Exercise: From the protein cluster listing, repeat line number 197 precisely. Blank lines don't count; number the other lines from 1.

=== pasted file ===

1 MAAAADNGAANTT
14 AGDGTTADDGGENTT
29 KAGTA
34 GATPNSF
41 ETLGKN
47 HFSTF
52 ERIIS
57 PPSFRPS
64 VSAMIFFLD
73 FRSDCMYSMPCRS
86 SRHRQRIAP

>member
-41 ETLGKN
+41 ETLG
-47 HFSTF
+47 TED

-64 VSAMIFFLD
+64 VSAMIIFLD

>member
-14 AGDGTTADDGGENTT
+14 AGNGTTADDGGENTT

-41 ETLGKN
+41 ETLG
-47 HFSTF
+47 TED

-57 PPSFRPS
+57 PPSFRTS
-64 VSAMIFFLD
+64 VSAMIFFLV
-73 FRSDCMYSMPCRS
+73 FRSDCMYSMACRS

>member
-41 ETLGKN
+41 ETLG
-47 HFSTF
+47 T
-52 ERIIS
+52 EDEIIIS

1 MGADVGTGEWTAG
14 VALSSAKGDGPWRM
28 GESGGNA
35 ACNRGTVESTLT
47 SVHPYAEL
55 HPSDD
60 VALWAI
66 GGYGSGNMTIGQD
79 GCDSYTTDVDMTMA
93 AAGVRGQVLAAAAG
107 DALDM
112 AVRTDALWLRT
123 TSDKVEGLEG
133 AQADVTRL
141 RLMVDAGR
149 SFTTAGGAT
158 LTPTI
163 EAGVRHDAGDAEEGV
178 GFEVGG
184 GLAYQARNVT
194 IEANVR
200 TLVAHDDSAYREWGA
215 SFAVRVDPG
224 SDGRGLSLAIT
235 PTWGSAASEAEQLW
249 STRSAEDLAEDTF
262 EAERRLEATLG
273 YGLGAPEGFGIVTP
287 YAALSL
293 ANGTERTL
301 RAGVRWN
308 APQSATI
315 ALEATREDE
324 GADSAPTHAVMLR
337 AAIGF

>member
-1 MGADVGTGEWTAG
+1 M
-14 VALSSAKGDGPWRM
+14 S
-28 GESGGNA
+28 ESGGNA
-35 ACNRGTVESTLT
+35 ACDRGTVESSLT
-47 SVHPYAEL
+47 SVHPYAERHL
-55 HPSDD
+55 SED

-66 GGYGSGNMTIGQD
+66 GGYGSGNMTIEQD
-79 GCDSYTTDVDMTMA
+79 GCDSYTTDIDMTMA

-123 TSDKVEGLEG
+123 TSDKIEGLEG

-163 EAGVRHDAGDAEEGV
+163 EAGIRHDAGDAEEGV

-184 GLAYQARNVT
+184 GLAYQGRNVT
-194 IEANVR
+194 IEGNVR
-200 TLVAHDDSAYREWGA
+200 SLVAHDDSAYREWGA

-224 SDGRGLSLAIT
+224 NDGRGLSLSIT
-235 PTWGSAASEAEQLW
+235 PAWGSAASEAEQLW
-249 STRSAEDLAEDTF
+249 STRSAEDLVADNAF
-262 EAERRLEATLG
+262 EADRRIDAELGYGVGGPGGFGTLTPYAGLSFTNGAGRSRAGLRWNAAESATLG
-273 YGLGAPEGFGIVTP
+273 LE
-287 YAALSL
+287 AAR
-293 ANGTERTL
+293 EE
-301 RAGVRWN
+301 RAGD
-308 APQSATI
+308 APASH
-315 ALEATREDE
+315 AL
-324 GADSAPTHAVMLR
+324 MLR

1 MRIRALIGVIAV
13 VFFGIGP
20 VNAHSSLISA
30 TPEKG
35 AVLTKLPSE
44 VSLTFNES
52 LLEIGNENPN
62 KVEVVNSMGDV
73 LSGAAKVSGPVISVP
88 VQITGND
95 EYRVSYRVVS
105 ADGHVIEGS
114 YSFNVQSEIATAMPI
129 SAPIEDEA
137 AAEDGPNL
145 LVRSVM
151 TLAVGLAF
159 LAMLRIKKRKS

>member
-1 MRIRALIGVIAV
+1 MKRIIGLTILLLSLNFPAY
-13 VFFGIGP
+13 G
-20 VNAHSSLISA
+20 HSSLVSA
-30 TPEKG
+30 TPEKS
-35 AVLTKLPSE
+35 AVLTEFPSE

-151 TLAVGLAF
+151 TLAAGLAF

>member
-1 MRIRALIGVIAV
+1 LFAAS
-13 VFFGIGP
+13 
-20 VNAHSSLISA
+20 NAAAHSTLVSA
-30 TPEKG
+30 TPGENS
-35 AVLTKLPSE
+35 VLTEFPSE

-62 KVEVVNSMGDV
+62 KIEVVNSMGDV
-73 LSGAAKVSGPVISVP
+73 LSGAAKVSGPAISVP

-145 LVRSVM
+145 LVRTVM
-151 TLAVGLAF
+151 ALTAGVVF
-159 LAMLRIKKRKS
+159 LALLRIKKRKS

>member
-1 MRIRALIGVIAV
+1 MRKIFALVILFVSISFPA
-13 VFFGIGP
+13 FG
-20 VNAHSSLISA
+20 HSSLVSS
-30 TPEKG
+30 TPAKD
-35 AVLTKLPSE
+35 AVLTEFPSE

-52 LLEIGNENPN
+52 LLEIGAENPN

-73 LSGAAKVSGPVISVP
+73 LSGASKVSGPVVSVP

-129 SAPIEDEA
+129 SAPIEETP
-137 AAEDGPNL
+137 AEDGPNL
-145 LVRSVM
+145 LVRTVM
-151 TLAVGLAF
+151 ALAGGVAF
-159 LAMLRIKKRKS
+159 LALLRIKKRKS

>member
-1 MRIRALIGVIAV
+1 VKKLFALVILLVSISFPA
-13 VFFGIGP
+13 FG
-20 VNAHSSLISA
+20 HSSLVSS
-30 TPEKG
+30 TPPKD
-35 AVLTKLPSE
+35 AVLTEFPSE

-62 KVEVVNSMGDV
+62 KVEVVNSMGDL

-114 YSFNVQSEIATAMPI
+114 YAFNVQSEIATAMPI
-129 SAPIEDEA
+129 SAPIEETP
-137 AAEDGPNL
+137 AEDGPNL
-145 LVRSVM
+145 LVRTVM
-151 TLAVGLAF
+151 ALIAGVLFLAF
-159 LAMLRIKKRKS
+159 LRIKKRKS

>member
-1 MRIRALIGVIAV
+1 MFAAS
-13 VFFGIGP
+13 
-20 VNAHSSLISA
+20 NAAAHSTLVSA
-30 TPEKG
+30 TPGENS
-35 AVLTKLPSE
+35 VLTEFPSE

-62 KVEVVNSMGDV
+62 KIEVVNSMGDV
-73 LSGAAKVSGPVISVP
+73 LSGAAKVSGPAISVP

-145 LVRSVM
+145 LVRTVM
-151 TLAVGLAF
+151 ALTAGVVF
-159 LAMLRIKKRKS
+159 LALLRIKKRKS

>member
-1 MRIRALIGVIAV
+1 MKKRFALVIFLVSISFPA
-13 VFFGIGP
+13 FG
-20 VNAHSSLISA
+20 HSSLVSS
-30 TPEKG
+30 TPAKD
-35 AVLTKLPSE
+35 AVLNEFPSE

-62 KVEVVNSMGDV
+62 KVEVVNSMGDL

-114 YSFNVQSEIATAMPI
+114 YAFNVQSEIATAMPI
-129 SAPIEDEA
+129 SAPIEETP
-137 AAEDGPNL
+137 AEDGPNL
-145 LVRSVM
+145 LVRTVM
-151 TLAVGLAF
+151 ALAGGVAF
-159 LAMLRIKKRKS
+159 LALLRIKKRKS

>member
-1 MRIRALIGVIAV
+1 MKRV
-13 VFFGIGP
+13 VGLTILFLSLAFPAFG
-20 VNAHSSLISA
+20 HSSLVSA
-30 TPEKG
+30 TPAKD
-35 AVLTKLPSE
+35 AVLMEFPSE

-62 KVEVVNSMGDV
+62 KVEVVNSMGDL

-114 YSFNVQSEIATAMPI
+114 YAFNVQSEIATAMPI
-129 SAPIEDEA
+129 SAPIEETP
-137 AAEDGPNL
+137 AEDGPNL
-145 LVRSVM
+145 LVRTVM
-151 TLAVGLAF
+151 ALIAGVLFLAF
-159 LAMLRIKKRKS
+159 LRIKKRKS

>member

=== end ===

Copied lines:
+151 ALAGGVAF